eBook-1-8Recently, I wrote a blog post entitled “Wolves, Cougars, and Rivers which featured a great video entitled “Lords of Nature. The blog post and the video emphasize the great predators and how things changed after the Gray Wolf was reintroduced and allowed to multiply and roam on its own, without human interference, in Yellowstone National Park.

High Country News has offered an article that interviewed Oregon State University ecologist Bill Ripple who collected data on the wolf reintroduction project. It was this interview where I resonated with the idea of passive restoration.

As wolves reduced the size of the elk herd in the Yellowstone ecosystem, chokecherry, serviceberry and huckleberry flora began to rebound and flourish in a long-term phase of “passive restoration,” Ripple said. In time, and as other food sources declined, berry production might become more and more important as a source of nutrition in the grizzly bears’ diet. It’s humbling, Ripple added, to realize that the cascading effects of wildlife management, or mismanagement, roll in both directions. If too many wolves are killed, the consequences could affect many other species.”

But if we let passive restoration run its course, we might just see some remarkable things happen,” said Ripple. The riparian environment could once again become vibrant nurseries for birds, beaver, and a number of smaller critters.  If you kill too many wolves in Yellowstone, however, their population could drop below the threshold essential to maintaining a vigorous and resilient ecosystem. If that happens, we might as well paint over the petroglyphs, cage the animals, pave the parks, dam the last free-flowing rivers, turn the last old-growth forests into toothpicks and stop pretending that we cherish the wild.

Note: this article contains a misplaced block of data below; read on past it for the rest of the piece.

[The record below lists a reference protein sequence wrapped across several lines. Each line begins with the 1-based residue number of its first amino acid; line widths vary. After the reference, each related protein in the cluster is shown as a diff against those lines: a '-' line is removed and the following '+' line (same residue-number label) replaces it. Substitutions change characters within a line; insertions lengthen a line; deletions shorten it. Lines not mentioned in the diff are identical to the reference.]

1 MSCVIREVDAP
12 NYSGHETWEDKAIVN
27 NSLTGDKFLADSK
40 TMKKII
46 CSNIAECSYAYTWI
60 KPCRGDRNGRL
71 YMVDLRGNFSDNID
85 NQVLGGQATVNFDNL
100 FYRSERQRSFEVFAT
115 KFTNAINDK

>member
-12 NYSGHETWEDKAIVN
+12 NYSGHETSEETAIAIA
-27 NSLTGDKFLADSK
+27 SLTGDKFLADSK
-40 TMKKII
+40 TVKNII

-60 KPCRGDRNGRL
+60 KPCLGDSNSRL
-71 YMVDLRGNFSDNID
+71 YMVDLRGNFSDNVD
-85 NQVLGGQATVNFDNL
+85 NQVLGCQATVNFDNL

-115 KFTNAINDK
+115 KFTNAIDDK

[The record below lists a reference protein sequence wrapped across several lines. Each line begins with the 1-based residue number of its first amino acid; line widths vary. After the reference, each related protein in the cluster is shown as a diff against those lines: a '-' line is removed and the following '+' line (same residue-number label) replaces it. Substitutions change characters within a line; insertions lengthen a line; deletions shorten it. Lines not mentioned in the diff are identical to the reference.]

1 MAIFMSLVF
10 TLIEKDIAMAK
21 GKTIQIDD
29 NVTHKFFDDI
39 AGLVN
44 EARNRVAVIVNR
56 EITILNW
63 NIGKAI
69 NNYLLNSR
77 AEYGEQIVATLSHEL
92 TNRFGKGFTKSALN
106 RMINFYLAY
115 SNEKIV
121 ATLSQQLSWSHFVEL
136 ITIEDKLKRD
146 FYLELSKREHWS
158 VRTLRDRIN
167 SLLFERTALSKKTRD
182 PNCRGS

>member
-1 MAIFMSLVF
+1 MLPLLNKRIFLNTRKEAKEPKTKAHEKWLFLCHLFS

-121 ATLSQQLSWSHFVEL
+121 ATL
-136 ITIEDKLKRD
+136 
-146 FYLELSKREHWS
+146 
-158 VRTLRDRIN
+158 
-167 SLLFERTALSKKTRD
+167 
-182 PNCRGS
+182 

There is a lot to be said for we humans just backing off and letting Nature do her thing. Instead of trying to control Nature, we need to focus on controlling ourselves. What do you think?


Why Do I Write These Essays?

Nothing in Nature exists in isolation. The movement of life’s energy, which originates in the sun, takes place because everything is interconnected and interdependent. Your consciousness of interdependence in Nature means that, every time you engage Nature, you ask yourself how a creature, a plant, yourself, or a natural object is connected to another and to Nature’s greater scheme of things. With this awareness you are prepared to protect Nature’s environment that sustains you. And, you create your legacy by encouraging others to do likewise.